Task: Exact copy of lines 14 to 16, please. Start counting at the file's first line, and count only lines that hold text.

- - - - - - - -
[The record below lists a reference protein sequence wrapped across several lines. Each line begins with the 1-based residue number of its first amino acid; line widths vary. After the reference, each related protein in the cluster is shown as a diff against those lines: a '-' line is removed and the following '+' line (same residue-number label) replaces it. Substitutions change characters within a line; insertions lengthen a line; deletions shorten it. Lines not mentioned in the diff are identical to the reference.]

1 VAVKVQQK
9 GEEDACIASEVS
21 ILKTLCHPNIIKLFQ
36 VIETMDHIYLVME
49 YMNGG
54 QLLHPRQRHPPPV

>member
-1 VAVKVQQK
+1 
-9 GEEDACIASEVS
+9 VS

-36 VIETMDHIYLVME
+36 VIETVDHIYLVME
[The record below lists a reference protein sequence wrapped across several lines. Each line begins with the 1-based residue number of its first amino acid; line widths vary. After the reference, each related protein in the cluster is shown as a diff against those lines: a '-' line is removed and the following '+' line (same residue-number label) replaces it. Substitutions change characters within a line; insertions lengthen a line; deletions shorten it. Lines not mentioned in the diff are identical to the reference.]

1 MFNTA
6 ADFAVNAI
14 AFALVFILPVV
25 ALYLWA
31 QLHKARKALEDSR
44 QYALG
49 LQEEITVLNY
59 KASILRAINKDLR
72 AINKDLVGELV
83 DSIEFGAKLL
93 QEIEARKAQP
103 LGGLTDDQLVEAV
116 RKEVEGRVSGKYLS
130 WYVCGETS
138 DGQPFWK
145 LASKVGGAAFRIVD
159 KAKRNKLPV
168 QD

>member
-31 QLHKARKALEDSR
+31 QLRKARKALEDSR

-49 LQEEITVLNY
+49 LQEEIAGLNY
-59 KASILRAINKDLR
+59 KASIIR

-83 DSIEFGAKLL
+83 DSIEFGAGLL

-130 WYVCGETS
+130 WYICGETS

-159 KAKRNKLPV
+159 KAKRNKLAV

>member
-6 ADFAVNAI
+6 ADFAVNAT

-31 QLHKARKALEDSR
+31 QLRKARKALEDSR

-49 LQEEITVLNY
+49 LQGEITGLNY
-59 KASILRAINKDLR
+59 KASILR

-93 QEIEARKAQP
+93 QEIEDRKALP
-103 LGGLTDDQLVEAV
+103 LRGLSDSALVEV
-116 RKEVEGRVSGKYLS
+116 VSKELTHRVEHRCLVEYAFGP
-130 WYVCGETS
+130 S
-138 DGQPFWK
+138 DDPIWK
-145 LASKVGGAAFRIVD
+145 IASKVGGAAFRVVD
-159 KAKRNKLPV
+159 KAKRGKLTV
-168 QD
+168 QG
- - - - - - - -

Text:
+36 VIETVDHIYLVME
[The record below lists a reference protein sequence wrapped across several lines. Each line begins with the 1-based residue number of its first amino acid; line widths vary. After the reference, each related protein in the cluster is shown as a diff against those lines: a '-' line is removed and the following '+' line (same residue-number label) replaces it. Substitutions change characters within a line; insertions lengthen a line; deletions shorten it. Lines not mentioned in the diff are identical to the reference.]

1 MFNTA